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'Crystalline' by Brooke Shaden  (Image credit: Brooke Shaden)

4. Do you have a particular experience from one of your shoots that has become a favourite personal memory?

In 2015 I travelled to Iceland and knew I wanted to create a self-portrait. At midnight I arrived at a glacier lagoon and jumped in the water for a self-portrait in a beautiful blue satin dress. I was absolutely frozen, but it was a memory I will never forget. 

5. What do you think you would be doing if you weren't a photographer? 

I would be a writer, and I currently do that in my spare time. I'm working on a young adult fantasy novel. 

'Spirit' by Super Stage speaker Brooke Shaden  (Image credit: Brooke Shaden)

Booking details 

Catch Brooke Shaden on the Super Stage on Tuesday 17 March at 3.30pm. Tickets cost £12. 

There are over 200 exhibitors and over 300 free talks and demonstrations at The Photography Show, and sister event The Video Show. 

Tickets for the main show are available now, and you can get 20% off standard adult tickets if you buy them before 11 March – just use the code DCWTPS20 when checking out. 

Don't miss the other Super Stage speakers 

Chase Jarvis
Award-winning photographer and entrepreneur

One of the most influential photographers of the past 20 years, Chase’s expansive portfolio ranges from shooting advertising campaigns for mega-brands including Apple, Nike, and Red Bull,  working with athletes including Serena Williams and Tony Hawk, and collaborating with global icons including Richard Branson and Lady Gaga. 

Read 5 Quick Questions with Chase Jarvis 

Saturday 14 March 2019, 1.15pm 

Susan Meiselas
Documentary photographer and photojournalist  

Perhaps best known for covering the insurrection in Nicaragua and human rights issues in Latin America in the late 1970s and 1980s, Susan has been a member of Magnum Photos since 1980 and has produced an extensive body of work. Find out more about it during her 'A Life Through Photography' talk on the Super Stage. 

Read '5 Quick Questions with Susan Meiselas'. 

 Saturday 14 March 2019, 3.30pm

Ross Halfin
Music and landscapes photographer  

Anyone into their classic rock might want to hold onto their hats. Music photographer Ross Halfin has captured bands such as Aerosmith, Kiss, Metallica and The Hollywood Vampires – and now he's going to be taking to the Super Stage to discuss his craft, 'Four Stages of Rock: A Conversation with Ross Halfin'.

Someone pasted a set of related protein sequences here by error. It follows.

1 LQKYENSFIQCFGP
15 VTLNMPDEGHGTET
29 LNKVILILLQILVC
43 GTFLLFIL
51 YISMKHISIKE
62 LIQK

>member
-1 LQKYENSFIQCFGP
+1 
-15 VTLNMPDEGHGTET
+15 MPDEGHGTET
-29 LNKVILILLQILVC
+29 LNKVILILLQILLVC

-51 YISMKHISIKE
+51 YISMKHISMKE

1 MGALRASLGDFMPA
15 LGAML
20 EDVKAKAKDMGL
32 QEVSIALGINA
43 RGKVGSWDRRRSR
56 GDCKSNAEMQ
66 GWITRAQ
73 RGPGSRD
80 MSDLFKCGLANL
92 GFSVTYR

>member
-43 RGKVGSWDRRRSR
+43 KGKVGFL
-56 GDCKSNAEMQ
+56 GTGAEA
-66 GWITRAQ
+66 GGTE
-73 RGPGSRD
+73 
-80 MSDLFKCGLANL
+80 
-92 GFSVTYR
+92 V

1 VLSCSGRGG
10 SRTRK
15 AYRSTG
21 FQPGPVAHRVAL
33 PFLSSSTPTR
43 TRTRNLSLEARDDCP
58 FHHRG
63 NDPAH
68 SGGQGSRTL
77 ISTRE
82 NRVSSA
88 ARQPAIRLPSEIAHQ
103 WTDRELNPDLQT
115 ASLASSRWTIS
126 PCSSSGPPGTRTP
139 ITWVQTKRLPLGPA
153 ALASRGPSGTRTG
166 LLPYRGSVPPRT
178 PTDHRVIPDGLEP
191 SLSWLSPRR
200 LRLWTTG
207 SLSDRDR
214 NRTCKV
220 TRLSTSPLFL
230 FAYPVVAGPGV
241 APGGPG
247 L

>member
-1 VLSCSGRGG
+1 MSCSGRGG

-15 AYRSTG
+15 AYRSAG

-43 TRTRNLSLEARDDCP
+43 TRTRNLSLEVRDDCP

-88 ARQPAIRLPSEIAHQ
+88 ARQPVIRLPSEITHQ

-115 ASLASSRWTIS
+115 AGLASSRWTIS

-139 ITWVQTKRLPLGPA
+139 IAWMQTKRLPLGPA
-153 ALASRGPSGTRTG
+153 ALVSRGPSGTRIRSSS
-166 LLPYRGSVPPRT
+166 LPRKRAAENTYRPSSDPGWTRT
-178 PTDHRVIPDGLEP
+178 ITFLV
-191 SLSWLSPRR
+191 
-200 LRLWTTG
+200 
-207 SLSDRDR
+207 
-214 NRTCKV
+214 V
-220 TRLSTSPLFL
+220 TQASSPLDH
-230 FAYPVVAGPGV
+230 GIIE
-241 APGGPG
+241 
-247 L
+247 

Monday 16 March 2019, 1.15pm

David Yarrow
Award-winning photographer and conservationist 

Having started out as a press photographer covering sports events, Yarrow is now best known for his valuable work in wildlife conservation – sales of his prints have raised over £2.2 million for conservation NGOs, children's education in Africa and medical charities around the world. 

Monday 16 March 2019, 3.15pm 

Juno Calypso
Fine art photographer 

Juno's latest project, titled 'What To Do With A Million Years', saw her shoot a series in a Las Vegas bunker-mansion. She'll be discussing how and why she creates her photos, how she accesses the bizarre locations she uses, and the enduring allure of 'exposing herself'. She will also discuss her meticulously crafted self-portraits that feature her fictional alter-ego 'Joyce'. 

Read 5 Quick Questions with Juno Calypso 

Tuesday 17 March 2019, 1.15pm

Read more about TPS 2020

The Photography Show 2020: everything you need to know
Download your free 32-page Photography Show 2020 preview
Line-ups for Photo Live & The Studio stages at TPS 2020 
10 great travel photography tips from a professional photographer

  • SunnyMoon
    I LOOOOOVE her works, she is like a painter and a photographer at the same time!
    Reply